Davis approves, vetoes environmental bills


"This bill imposes new requirements that have the unintended effect of confusing, rather than informing, the public."

Gov. Gray Davis

 

Redding Searchlight

September 29, 2002 2:23 a.m.
SACRAMENTO, CA(AP) Facing a Monday deadline to sign or veto bills, Gov. Gray Davis approved several environmental measures Saturday but turned down a bill that would have told consumers when water contaminants exceed health goals.

The vetoed bill, by Assemblyman Dario Frommer, D-Los Angeles, would have required public water systems to report how often, and by how much, water supply contaminants exceed public health goals and to tell consumers the health problems associated with those contaminants.

Davis said the bill was costly and confusing.

Davis signed a bill to set up a corps of roving prosecutors who will move from county to county, particularly in rural areas, to help district attorneys deal with environmental crimes.

"This bill imposes new requirements that have the unintended effect of confusing, rather than informing, the public by potentially overstating the health risk effect," he said.

"Moreover, the bill will result in a cost of $75,000 to the Office of Environmental Health Hazard Assessment at a time when the state is dealing with a $24 billion shortfall."

Davis signed a bill to set up a corps of roving prosecutors who will move from county to county, particularly in rural areas, to help district attorneys deal with environmental crimes.

The measure, by Assemblyman Fred Keeley, D-Boulder Creek, also broadens a training program for local law enforcement and regulatory personnel, changing the focus from enforcement of hazardous materials requirements to environmental laws in general.

Davis also approved a Frommer bill specifying new regulatory requirements for underground storage tanks, making a new class of leaking tanks eligible for reimbursement of cleanup costs and re-enacting a program to help local governments deal with MTBE contamination of water supplies.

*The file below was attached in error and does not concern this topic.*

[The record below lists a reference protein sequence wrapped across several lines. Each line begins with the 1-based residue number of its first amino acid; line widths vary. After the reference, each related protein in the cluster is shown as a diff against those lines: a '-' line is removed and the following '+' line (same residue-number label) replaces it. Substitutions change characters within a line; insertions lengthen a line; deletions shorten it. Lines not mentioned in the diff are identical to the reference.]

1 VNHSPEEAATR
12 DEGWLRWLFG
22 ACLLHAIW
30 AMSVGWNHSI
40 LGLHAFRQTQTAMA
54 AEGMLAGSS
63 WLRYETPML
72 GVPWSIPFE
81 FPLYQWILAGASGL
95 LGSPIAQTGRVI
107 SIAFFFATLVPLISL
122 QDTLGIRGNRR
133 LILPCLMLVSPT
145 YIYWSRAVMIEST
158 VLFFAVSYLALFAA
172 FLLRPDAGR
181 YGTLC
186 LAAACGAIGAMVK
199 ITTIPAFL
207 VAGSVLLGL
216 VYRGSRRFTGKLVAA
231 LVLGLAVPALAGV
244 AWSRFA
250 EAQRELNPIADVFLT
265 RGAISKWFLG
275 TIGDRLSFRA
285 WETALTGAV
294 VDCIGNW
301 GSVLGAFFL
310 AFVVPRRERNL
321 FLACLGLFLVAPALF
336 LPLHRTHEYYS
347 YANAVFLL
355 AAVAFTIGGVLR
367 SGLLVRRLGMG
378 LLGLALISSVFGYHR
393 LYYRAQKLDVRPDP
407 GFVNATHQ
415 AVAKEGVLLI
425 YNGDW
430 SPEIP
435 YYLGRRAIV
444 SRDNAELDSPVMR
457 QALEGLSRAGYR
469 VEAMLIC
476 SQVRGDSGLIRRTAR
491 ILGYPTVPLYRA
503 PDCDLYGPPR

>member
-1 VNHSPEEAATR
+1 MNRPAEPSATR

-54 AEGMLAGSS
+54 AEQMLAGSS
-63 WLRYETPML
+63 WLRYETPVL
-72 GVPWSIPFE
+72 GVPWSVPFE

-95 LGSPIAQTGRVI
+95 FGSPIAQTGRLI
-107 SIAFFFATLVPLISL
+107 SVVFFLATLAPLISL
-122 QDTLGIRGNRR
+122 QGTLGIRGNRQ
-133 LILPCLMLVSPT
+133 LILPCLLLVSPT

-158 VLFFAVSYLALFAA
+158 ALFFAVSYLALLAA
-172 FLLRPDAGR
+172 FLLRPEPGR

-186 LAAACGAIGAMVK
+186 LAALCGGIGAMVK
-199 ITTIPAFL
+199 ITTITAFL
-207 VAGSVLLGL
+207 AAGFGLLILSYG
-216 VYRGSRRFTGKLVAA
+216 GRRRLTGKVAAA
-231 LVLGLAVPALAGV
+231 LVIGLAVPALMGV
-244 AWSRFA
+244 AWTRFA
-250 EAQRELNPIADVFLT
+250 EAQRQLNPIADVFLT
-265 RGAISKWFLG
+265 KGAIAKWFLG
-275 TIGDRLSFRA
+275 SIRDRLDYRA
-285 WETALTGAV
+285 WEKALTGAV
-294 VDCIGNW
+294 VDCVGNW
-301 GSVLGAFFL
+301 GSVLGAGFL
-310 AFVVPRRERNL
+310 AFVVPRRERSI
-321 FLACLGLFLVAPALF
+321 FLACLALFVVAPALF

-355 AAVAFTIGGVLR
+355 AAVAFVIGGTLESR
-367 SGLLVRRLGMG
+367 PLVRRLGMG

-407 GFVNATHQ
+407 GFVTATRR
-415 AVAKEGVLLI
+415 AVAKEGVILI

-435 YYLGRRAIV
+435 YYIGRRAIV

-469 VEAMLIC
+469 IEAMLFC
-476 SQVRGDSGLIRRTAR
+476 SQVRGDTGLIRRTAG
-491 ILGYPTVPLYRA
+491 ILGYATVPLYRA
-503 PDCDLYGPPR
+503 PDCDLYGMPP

Another signed bill, by Assemblyman Joe Canciamilla, D-Pittsburg, exempts new or reconstructed wastewater treatment facilities from mandatory minimum fines under certain circumstances.

The measure lifts the $3,000 limit on how much of those fines can be used for so-called supplemental environmental projects.

Davis also signed two bills that use bond money approved by voters last March to preserve agricultural land, but cut the appropriation in half before signing one of the measures.

One of the measures, by Sen. Jim Costa, D-Fresno, allocates $19.2 million to buy conservation easements to protect range land.

The other, by Assemblywoman Pat Wiggins, D-Santa Rosa, included $9.6 million to preserve oak groves and farmland. Davis left in the $4.8 million to save the oak groves but vetoed $2.4 million for a coastal farmland preservation program and $2.4 million for an environmental quality loan program.

Davis said the bond measure, Proposition 40, didn't cover loan programs and he said the coastal farmland program would duplicate existing farmland preservation efforts.

Davis signed another Keeley bill that requires the state Air Resources Board to report on health risks posed by indoor air pollution and on ways to mitigate the problem.

But he vetoed a bill by Assemblywoman Fran Pavley, D-Agoura Hills, that would created a public education campaign to encourage people to buy low-emission vehicles.

"These efforts are best left to the vehicle manufacturers who already have advertising programs to promote their own products," Davis said.

Sunday, September 29, 2002

 

In accordance with Title 17 U.S.C. Section 107, any copyrighted work in this message is distributed under fair use without profit or payment for non-profit research and educational purposes only. [Ref. http://www.law.cornell.edu/uscode/17/107.shtml]

Back to Current Edition Citizen Review Archive LINKS Search This Site